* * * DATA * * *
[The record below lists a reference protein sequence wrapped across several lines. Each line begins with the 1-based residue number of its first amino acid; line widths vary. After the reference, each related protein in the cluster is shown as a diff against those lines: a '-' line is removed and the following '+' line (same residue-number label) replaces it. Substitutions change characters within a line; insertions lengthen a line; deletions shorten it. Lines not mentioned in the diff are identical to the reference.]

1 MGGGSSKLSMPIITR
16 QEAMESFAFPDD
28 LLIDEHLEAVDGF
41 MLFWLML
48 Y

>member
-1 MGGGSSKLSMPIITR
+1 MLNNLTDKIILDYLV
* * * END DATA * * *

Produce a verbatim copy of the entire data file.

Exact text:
[The record below lists a reference protein sequence wrapped across several lines. Each line begins with the 1-based residue number of its first amino acid; line widths vary. After the reference, each related protein in the cluster is shown as a diff against those lines: a '-' line is removed and the following '+' line (same residue-number label) replaces it. Substitutions change characters within a line; insertions lengthen a line; deletions shorten it. Lines not mentioned in the diff are identical to the reference.]

1 MGGGSSKLSMPIITR
16 QEAMESFAFPDD
28 LLIDEHLEAVDGF
41 MLFWLML
48 Y

>member
-1 MGGGSSKLSMPIITR
+1 MLNNLTDKIILDYLV